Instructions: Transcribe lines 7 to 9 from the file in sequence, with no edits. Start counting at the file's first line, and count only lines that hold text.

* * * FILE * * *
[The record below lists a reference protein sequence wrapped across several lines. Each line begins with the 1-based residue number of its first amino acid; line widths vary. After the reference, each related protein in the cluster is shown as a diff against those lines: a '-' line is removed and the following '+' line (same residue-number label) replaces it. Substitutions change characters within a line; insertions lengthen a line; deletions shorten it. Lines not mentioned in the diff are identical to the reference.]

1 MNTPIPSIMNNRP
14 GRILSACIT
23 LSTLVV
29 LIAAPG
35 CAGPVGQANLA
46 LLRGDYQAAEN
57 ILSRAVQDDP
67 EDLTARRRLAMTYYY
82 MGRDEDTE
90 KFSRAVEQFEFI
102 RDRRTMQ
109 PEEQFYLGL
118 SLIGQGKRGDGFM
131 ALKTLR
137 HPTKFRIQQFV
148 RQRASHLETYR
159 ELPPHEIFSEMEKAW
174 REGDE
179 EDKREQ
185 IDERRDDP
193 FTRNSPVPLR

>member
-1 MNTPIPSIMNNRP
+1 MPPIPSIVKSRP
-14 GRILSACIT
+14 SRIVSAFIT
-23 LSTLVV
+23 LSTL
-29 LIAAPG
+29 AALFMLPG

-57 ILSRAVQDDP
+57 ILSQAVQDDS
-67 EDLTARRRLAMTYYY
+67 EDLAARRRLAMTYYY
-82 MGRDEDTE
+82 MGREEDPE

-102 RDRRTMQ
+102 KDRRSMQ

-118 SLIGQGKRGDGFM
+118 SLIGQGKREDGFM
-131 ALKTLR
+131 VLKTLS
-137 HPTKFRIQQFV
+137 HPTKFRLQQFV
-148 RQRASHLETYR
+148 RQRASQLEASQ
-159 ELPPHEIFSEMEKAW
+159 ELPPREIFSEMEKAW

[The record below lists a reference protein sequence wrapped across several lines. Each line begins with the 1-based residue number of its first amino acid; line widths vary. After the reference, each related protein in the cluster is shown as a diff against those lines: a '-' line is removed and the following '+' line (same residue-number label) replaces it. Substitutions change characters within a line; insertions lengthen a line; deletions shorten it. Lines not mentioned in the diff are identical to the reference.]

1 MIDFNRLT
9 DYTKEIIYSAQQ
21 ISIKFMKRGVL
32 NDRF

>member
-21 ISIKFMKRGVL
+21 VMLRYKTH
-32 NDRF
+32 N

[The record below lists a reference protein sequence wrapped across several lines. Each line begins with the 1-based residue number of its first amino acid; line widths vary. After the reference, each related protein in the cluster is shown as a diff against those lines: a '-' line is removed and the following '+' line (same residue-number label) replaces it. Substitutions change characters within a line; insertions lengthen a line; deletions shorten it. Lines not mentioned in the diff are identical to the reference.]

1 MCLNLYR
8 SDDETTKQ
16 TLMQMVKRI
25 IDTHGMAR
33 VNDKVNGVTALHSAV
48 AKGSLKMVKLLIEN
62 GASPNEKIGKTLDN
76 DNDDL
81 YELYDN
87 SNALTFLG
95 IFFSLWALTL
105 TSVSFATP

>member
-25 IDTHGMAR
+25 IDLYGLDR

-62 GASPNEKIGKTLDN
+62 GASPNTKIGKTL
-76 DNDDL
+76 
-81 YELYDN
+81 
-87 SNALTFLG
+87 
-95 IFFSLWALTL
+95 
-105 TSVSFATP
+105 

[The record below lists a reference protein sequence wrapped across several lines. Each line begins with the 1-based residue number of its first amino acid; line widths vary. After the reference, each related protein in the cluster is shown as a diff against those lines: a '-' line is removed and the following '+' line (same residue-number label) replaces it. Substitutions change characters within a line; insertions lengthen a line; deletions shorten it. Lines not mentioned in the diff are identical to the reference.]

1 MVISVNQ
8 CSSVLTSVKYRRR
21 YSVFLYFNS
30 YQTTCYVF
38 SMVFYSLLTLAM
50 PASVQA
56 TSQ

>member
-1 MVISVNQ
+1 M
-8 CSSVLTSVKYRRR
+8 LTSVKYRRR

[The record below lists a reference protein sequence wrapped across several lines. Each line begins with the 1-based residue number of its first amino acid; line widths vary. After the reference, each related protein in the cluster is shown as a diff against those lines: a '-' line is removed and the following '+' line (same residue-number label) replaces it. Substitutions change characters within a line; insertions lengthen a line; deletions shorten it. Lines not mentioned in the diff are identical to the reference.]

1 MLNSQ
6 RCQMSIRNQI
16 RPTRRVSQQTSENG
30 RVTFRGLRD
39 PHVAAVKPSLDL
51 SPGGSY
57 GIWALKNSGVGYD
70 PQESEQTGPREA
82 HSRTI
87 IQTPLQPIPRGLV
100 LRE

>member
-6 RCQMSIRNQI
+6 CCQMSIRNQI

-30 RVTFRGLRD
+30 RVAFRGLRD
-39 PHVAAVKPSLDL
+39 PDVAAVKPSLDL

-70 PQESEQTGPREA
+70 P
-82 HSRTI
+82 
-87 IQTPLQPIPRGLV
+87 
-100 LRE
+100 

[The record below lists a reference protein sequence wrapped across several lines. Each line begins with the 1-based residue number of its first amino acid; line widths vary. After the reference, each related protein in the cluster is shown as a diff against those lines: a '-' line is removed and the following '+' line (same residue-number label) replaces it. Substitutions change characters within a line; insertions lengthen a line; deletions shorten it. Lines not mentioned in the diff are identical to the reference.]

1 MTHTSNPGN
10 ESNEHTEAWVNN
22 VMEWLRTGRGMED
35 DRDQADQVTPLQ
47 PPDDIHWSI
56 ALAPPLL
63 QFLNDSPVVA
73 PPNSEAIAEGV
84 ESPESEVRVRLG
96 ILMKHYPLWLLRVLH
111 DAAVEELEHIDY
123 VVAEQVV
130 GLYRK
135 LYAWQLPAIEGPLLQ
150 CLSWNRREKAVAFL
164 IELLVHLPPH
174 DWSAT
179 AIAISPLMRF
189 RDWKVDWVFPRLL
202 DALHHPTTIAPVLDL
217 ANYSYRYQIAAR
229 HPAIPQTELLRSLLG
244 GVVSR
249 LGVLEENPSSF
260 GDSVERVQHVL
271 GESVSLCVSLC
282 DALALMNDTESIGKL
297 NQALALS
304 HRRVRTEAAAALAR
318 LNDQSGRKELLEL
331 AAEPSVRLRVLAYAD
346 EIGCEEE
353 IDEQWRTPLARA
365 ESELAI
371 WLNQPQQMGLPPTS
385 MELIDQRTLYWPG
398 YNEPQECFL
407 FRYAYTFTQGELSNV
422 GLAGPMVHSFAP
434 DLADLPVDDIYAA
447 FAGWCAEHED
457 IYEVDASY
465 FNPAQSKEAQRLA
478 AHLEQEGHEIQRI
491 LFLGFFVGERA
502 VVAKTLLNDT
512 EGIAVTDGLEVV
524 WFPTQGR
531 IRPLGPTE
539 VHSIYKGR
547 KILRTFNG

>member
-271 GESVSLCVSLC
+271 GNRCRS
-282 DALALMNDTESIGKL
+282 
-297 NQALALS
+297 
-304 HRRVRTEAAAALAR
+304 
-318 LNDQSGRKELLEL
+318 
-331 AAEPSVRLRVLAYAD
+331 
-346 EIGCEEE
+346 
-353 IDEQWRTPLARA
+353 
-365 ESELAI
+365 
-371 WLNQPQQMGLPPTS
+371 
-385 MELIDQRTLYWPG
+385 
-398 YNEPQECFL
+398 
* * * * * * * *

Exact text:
46 LLRGDYQAAEN
57 ILSRAVQDDP
67 EDLTARRRLAMTYYY